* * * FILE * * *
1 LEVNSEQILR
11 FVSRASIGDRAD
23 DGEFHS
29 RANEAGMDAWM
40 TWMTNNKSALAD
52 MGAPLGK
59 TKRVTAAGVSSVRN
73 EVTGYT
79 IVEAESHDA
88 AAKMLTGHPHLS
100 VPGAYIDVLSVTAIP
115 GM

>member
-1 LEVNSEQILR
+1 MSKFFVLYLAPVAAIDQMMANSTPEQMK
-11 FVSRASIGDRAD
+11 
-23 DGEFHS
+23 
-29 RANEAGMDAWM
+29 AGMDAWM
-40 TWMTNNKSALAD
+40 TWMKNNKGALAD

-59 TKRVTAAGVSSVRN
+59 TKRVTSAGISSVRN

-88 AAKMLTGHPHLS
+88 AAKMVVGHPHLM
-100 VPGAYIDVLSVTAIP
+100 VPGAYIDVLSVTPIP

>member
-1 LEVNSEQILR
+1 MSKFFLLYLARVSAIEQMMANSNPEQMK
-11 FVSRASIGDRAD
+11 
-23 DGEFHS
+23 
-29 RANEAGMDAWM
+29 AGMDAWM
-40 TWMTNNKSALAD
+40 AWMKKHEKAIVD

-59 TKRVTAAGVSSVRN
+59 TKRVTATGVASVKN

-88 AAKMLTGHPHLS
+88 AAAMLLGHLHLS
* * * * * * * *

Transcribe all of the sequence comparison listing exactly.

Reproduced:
1 LEVNSEQILR
11 FVSRASIGDRAD
23 DGEFHS
29 RANEAGMDAWM
40 TWMTNNKSALAD
52 MGAPLGK
59 TKRVTAAGVSSVRN
73 EVTGYT
79 IVEAESHDA
88 AAKMLTGHPHLS
100 VPGAYIDVLSVTAIP
115 GM

>member
-1 LEVNSEQILR
+1 MSKFFVLYLAPVAAIDQMMANSTPEQMK
-11 FVSRASIGDRAD
+11 
-23 DGEFHS
+23 
-29 RANEAGMDAWM
+29 AGMDAWM
-40 TWMTNNKSALAD
+40 TWMKNNKGALAD

-59 TKRVTAAGVSSVRN
+59 TKRVTSAGISSVRN

-88 AAKMLTGHPHLS
+88 AAKMVVGHPHLM
-100 VPGAYIDVLSVTAIP
+100 VPGAYIDVLSVTPIP

>member
-1 LEVNSEQILR
+1 MSKFFLLYLARVSAIEQMMANSNPEQMK
-11 FVSRASIGDRAD
+11 
-23 DGEFHS
+23 
-29 RANEAGMDAWM
+29 AGMDAWM
-40 TWMTNNKSALAD
+40 AWMKKHEKAIVD

-59 TKRVTAAGVSSVRN
+59 TKRVTATGVASVKN

-88 AAKMLTGHPHLS
+88 AAAMLLGHLHLS